Karmanos Cancer Institute recognizes Pancreatic Cancer Awareness Month

Understand the symptoms of the cancer that holds the third highest number of deaths

The Barbara Ann Karmanos Cancer Institute, along with cancer centers and other organizations across the nation, recognizes November as Pancreatic Cancer Awareness Month. As its name indicates, pancreatic cancer originates in the pancreas, an organ that sits behind the stomach. The pancreas aids in digestion and helps regulate blood sugar.

About Pancreatic Cancer

Exocrine cells make up the majority of the pancreas. When these cells grow out of control, adenocarcinoma of the pancreas occurs. Pancreatic adenocarcinomas account for about 95% of pancreatic cancers.

Pancreatic Cancer Facts and Figures

  • About 64,050 people will be diagnosed with pancreatic cancer in 2023.
  • About 50,550 people will die of pancreatic cancer in 2023.
  • Pancreatic cancer accounts for about 3% of all cancers in the U.S. and about 7% of all cancer deaths.
  • The average lifetime risk of pancreatic cancer is about 1 in 64.
  • Pancreatic cancer is slightly more common in men than in women.

All data reported by the American Cancer Society.

Pancreatic Cancer Symptoms and Risk Factors

In early stages, pancreatic cancer usually does not have symptoms. When symptoms do occur, they may include jaundice, pain in the abdomen or back, weight loss, nausea, blood clots, or enlargement of the gallbladder or liver. Though it is rare, pancreatic cancer can destroy the insulin-making cells causing diabetes. Some symptoms that may suggest an onset of diabetes or changes in blood sugar levels are feeling thirsty and hungry, or having to urinate often. You should see your doctor if you have one or more of these symptoms.

“The risk of pancreatic cancer can be increased with excessive alcohol use and smoking tobacco, which are some of the leading causes of the disease,” explained Anthony Shields, M.D., Ph.D., medical oncologist, and leader of the Gastrointestinal & Neuroendocrine Oncology and Phase 1 Clinical Trials Multidisciplinary Teams (MDT). “About 25% of pancreatic cancer cases are believed to be caused by cigarette smoking. This disease also slightly affects more men than women, and people over the age of 45.”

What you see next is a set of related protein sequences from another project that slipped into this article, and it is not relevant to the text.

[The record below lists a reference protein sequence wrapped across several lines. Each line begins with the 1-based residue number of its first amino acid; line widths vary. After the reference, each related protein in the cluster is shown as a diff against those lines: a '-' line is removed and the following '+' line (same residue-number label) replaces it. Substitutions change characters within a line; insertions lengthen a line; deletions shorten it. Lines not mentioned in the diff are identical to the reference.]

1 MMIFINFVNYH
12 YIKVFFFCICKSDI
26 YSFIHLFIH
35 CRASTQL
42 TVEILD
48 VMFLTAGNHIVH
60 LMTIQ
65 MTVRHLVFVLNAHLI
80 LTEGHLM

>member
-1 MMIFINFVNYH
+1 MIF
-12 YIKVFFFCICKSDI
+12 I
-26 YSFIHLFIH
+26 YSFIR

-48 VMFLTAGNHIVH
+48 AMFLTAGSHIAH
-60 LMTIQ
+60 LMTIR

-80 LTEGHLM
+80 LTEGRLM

Additional lifestyle factors that increase the risk of pancreatic cancer are being overweight, diabetes, exposure to certain chemicals and chronic pancreatitis. Some risk factors for pancreatic cancer cannot be controlled. Besides age and sex, the uncontrollable risk factors also include race, family history and genetic syndromes inherited from a parent.

Pancreatic Cancer Treatment at Karmanos Cancer Institute

At Karmanos, pancreatic cancer is treated by the Gastrointestinal & Neuroendocrine Oncology MDT, which includes surgical, medical and radiation oncologists; interventional radiologists; pathologists; specialized nurse practitioners; dietitians; social workers and genetic counselors. The team is entirely focused on treating gastrointestinal cancers and shares its collective expertise to create a customized treatment plan for each patient.

“Our team works closely with our researchers to really understand this disease and find better ways to treat the cancer. We offer many clinical trials, so we can provide our patients with standard treatments and promising new therapies. We are able to offer a wide range of available treatment options for pancreatic cancer,” added Dr. Shields.

Each patient receives a carefully constructed treatment plan designed to achieve the best possible outcome.

To learn more about pancreatic cancer, click here or call 1-800-KARMANOS.